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Vincent Hui (6) [Avatar] Offline
#1
We know that dynamic memory allocation is time consuming. Assume we know how much memory we need for an output of a function, how to avoid multiple dynamic memory allocations in functional style?
I have an example http://quick-bench.com/QhDHBqlVkk_1FmXP-4wWIF9pHCw. We can see that function1 is much slower than function2.

How to achieve high performance Functional Programming in C++?
Ivan Cukic (104) [Avatar] Offline
#2
To be honest, I haven't spent much time with FP-specific optimizations. My rule-of-thumb would be to develop what you can in the FP-style, and use the usual C++ optimizations if you need them (when you detect a bottleneck) even if they don't fit FP best practices.

It is the same with OO practices. Just look at the std::getline - it is not a nice OO design, but its API is designed with efficiency in mind.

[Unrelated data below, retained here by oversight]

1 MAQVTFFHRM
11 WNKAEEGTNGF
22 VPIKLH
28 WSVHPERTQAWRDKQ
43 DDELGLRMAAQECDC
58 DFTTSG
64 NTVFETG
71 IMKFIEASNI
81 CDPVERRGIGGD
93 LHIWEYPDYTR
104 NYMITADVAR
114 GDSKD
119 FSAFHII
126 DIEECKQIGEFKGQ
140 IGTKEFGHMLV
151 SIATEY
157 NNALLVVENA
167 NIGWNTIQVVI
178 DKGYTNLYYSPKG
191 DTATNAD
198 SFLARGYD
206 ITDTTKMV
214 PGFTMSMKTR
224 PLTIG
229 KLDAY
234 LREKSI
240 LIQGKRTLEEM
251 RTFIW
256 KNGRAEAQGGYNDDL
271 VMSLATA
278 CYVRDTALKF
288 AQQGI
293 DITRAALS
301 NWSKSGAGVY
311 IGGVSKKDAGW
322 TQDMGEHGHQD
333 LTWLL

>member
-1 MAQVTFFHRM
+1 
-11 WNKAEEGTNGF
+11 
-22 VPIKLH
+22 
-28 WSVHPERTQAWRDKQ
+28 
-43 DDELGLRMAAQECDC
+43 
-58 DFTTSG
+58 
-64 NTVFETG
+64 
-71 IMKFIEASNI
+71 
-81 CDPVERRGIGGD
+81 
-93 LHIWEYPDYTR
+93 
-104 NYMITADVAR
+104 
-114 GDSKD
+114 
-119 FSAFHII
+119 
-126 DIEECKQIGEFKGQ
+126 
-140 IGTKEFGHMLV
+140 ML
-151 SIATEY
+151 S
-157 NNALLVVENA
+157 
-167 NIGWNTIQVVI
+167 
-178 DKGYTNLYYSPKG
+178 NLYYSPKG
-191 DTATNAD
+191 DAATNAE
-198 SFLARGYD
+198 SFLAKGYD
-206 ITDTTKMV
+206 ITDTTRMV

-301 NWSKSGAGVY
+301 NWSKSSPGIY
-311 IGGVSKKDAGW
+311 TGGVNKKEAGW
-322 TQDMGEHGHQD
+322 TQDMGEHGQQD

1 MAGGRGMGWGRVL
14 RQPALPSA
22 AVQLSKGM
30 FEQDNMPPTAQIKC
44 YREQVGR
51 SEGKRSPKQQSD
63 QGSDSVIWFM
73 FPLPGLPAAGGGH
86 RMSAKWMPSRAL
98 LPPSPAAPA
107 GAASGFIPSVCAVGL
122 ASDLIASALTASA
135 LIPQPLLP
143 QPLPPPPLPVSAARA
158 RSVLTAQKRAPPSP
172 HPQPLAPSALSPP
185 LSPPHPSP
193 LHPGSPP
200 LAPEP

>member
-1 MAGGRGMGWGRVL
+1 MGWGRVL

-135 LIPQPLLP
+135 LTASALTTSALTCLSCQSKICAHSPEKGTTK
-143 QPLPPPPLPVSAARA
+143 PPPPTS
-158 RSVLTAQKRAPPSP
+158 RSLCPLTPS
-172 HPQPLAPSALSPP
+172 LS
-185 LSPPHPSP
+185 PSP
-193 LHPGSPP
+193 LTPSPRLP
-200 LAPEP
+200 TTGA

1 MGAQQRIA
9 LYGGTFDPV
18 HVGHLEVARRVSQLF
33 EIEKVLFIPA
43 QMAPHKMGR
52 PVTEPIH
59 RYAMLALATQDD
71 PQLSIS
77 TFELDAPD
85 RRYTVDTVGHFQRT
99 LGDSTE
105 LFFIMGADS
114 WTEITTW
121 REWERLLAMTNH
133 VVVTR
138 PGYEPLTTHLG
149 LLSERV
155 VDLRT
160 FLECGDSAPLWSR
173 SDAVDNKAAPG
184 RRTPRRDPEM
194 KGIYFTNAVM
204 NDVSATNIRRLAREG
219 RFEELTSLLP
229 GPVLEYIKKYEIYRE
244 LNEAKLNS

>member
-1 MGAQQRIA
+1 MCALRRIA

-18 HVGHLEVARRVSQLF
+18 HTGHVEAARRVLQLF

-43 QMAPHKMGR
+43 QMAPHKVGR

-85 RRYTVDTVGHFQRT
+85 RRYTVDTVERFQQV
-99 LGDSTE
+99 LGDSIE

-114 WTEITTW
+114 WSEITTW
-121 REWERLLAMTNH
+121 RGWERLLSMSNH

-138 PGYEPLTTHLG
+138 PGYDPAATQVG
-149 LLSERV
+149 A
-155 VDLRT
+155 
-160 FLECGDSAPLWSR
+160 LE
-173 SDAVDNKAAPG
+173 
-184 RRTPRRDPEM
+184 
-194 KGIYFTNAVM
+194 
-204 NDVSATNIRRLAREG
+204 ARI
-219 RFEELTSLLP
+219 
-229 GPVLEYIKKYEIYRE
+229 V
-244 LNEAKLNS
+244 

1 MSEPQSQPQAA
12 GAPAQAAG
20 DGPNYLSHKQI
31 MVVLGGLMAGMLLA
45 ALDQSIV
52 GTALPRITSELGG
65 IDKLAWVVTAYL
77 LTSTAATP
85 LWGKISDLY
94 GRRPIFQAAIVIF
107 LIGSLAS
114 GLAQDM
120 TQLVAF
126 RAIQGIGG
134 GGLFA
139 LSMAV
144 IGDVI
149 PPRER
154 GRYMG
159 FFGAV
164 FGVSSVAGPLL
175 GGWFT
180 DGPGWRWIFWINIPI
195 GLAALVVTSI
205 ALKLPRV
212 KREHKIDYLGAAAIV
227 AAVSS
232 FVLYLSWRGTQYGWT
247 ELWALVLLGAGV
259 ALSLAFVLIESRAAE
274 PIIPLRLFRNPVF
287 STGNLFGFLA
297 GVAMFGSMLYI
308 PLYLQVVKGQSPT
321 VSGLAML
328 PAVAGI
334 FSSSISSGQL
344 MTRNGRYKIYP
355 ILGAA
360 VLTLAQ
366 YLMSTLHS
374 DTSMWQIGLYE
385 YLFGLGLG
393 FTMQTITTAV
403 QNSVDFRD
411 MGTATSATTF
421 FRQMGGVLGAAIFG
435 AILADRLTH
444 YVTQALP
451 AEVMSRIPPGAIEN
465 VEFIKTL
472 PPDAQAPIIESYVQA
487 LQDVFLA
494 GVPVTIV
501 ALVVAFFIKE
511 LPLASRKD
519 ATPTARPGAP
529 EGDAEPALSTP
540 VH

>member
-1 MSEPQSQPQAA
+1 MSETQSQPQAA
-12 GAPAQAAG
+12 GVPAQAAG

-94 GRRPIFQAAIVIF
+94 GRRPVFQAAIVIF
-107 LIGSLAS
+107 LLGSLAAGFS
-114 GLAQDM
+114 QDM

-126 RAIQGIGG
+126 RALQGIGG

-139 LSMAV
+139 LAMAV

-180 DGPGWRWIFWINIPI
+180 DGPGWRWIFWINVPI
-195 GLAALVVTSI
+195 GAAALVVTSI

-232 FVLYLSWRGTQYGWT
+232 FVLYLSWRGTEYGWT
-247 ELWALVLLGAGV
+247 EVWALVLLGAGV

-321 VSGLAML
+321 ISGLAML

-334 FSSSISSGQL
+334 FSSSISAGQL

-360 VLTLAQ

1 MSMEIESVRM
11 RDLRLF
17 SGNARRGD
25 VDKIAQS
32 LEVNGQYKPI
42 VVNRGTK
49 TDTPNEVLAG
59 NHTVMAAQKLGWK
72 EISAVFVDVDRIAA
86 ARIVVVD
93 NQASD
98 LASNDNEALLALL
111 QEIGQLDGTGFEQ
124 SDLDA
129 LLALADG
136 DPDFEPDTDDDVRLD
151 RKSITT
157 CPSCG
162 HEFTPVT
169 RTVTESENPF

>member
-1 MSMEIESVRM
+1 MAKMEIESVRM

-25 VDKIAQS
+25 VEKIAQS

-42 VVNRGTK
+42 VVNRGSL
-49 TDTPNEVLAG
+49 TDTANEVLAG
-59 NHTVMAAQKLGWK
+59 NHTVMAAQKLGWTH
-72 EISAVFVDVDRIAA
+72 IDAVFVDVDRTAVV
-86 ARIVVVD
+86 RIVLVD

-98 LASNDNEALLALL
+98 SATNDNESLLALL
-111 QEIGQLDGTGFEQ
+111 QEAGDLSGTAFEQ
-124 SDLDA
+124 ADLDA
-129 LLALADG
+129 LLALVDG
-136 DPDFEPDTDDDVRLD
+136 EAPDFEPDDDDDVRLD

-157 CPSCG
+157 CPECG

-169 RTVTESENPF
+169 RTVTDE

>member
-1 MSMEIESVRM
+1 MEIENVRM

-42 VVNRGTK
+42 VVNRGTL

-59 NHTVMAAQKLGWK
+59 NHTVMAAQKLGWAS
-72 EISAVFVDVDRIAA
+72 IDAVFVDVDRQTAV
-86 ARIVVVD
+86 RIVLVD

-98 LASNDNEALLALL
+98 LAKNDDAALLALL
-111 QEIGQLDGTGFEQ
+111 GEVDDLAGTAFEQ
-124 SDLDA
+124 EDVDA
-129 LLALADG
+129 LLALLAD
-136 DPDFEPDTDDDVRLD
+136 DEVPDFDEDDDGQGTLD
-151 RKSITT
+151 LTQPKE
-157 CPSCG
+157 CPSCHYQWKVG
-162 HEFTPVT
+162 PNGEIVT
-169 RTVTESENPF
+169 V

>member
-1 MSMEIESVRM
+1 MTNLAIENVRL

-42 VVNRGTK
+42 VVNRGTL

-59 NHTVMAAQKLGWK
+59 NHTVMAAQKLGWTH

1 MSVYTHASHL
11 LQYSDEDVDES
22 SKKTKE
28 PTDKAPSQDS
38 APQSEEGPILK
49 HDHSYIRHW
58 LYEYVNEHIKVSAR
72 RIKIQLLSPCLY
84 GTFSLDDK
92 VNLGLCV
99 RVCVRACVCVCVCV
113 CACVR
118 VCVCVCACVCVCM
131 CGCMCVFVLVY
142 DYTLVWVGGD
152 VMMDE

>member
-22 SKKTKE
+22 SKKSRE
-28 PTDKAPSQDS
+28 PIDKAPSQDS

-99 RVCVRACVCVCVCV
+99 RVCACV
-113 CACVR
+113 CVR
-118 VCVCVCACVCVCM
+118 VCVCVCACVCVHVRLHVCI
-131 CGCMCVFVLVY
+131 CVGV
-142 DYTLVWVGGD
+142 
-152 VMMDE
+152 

In your case, the same trick as std::getline would be applicable - to have the same vector instance reused over and over again, where it would need to be reallocated only of the size of the new vector is larger than the capacity of the old one.
Vincent Hui (6) [Avatar] Offline
#3
So far, I found the most simple way to avoid dynamic allocation is to use std::move.

My another question is
How to use std::move with monad to achieve high performance Functional Programming in C++?

or We can have other simple ways to achieve high performance Functional Programming in C++ without using std::move?


Thank a lot.


Reference:
Efficient Pure Functional Programming in C++ Using Move Semantics